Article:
Find the glass lift, and allow it to sweep you upwards to the sixth floor. Here, from this light and airy vantage point, you can enjoy views over the museum and beyond.
Contemporary Korean ceramics. That’s what you’re looking for. There are glossy ceramic tiles, reinterpreting Korea’s exquisite porcelain from the Joseon dynasty (you can see examples of these down on the first floor). There are wonderfully lustrous translucent vases, in luminous reds, yellows and blues. Oh wait …. they’re carved from soap.
But what drew me back, several times, was this house.
Here’s what its creator Kim Juree has to say about this, and the many houses she has created in the same idiom.
So what you’ll see if you visit won’t be what I saw. Don’t wait too long. This temporary structure isn’t long for this world.
This bulky cliff of long thin fang-like rocks that we could see last week from our Black Forest hotel while on our European Escape piqued our interest. So on our last afternoon, while Malcolm was having a rest, I set off to explore.
I had only the most basic of maps: but this is Germany, land of the Walker’s Waymark. Once I knew I was off to Falkenstein, there was no problem. I yomped up to the woods outside town, turned right, and set forth.
I even tried to get a little lost, but however hard I tried, I was never far from a reassuring sign pointing me onwards to my chosen destination.
Once there, I found I couldn’t have more than a peek at a time. That solid mass of rock visible from our hotel was never once in full view. Instead, one, two, possibly three peaks at a time pointed skyward from my path below. Here they are.
Strasbourg, focus of Franco-German emnity since the Franco-Prussian War of 1870-1871, changed hands four times between then and the end of WWII. It seems fitting that this city, the focus of so much strife and discord, should now be a seat of the European Union, a body which for all its differences seeks to foster cooperation and work towards mutually agreed policies.
After a too-brief visit to Strasbourg itself (and we’ll be back – what a city), there we were, at the vast complex of the EU Parliament. It offers employment to armies of staff who support the 751 MEPs from the now 28 member states. You need someone who can offer simultaneous translation from Polish to Greek, or Hungarian to Portuguese? Best look here.
This is a truly vast community, with meeting rooms, TV studios, offices, coffee shops, technical support, IT suites: all staffed by the most cosmopolitan bunch of people you could ever hope to meet.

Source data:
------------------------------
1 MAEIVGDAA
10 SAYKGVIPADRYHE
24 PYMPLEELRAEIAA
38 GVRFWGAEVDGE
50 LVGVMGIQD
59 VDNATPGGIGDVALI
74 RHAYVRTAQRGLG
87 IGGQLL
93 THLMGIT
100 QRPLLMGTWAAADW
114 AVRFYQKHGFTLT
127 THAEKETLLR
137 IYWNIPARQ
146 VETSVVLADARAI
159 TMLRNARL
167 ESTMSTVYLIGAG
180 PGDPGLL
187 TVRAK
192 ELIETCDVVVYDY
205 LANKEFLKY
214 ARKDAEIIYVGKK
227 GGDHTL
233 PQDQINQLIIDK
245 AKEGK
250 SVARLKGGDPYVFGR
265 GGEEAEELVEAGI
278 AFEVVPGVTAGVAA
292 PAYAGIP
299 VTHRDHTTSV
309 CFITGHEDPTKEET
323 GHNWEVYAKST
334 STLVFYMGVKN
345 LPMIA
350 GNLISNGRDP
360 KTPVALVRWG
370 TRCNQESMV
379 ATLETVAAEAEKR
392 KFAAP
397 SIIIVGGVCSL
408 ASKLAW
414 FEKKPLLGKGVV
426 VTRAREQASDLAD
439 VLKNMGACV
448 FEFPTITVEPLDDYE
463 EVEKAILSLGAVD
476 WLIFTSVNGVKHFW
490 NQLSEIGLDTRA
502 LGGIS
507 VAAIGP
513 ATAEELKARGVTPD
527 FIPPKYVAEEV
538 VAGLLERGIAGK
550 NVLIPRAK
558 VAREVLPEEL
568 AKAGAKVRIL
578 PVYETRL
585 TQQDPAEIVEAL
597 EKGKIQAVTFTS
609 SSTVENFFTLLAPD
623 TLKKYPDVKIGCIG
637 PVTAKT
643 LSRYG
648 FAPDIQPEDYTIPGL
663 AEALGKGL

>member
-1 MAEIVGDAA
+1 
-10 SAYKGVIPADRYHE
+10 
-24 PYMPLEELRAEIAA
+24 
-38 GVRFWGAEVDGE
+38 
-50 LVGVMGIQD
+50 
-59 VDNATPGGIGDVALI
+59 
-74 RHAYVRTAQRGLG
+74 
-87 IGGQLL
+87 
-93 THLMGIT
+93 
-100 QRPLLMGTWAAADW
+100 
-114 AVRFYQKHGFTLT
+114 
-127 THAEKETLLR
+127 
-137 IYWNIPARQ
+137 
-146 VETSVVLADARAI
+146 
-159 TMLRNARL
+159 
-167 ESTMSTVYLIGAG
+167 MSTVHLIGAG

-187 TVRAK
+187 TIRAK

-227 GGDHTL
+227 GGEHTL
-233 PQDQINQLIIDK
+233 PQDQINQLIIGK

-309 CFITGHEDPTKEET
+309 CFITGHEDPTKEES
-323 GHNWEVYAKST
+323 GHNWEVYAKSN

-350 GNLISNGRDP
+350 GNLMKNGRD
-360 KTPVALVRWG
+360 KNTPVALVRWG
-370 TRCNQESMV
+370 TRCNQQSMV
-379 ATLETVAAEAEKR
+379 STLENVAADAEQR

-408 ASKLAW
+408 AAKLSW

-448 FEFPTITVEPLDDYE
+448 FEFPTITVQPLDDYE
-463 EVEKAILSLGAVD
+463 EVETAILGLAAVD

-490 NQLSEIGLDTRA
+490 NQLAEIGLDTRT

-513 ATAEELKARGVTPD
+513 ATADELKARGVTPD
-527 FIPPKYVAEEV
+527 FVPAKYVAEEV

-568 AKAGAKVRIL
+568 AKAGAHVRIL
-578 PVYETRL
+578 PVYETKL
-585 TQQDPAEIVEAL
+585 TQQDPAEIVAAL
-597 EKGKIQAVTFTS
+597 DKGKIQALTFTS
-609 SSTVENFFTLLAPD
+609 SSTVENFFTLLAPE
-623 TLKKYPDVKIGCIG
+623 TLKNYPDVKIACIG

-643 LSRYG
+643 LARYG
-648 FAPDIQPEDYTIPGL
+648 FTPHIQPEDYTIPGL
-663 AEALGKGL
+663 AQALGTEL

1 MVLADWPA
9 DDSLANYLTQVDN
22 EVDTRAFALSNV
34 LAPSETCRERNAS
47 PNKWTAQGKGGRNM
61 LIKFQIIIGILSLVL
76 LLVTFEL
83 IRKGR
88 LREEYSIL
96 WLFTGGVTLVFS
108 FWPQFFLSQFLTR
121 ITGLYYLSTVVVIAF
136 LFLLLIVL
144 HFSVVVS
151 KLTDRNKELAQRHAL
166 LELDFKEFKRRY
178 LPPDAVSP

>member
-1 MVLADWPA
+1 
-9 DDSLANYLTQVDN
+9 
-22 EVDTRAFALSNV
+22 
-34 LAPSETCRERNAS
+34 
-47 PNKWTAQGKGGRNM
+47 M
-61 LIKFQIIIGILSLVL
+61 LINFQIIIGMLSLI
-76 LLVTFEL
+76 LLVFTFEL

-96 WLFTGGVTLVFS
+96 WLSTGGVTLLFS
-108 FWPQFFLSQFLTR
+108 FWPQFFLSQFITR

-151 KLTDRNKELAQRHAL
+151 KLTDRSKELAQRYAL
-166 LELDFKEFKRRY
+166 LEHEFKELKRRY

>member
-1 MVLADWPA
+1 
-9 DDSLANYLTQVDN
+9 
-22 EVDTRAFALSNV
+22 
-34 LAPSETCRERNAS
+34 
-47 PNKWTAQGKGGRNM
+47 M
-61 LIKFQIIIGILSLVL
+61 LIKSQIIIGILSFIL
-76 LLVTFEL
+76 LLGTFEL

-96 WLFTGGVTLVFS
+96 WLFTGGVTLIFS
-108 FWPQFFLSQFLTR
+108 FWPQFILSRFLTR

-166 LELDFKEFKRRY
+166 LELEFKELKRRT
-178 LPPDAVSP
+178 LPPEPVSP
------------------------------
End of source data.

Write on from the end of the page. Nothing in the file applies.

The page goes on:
We had a background lecture, and a rather exciting 360 degree film. We had a meeting with our own hard-working and committed Europhile MEPs Linda MacAvan and Richard Corbett.
And then we went into the Parliamentary Chamber. The debate was about immigration, the contributors from every corner of the EU, and almost every language (those simultaneous translators in their glass-walled studios were kept busy). Views expressed ranged from the near-fascist, to the liberal, moderate and inclusive. Nigel Farage wasn’t there. Funny, that.
And I left feeling more wretched than I have since the dreadful morning when we woke up to hear that the UK – by the smallest of margins – had voted to leave the EU.
It’s by no means perfect, but here in the EU we have a body fostering almost Europe-wide cooperation rather than conflict, working towards common progressive employment, economic, environmental and human rights practices. And we plan to leave? What for?
… but it ought to be. Both are – or were – spa towns. Both attracted a better class of visitor keen to cure ailments by drinking and bathing in the health-giving waters. In my opinion, Harrogate should have won hands down in attracting visitor numbers. Its sulphurous waters, reminiscent of bad eggs, are truly horrible, and must therefore do you good. The waters of Baden-Baden are without taste, though hot. No pain, no gain.
Baden-Baden welcomed visitors to this splendid railway station, now a concert hall.
Harrogate station is nothing to write home about.
Harrogate has the Pump Rooms and the Turkish Baths. Baden-Baden’s two thermal baths are extensively elegant affairs. After taking the cure, Harrogate can offer the Promenade in the Valley Gardens, while visitors to the German city can enjoy their promenade at the Trinkhalle.
Finally, Harrogate is girdled by magnificent green belt of the Stray. Baden-Baden’s visitors have instead the equally delightful Lichtentaler Aller.
We had a mere four hours in Baden-Baden today. It deserved longer. But it’s Strasbourg tomorrow, and the European Parliament. We can’t wait.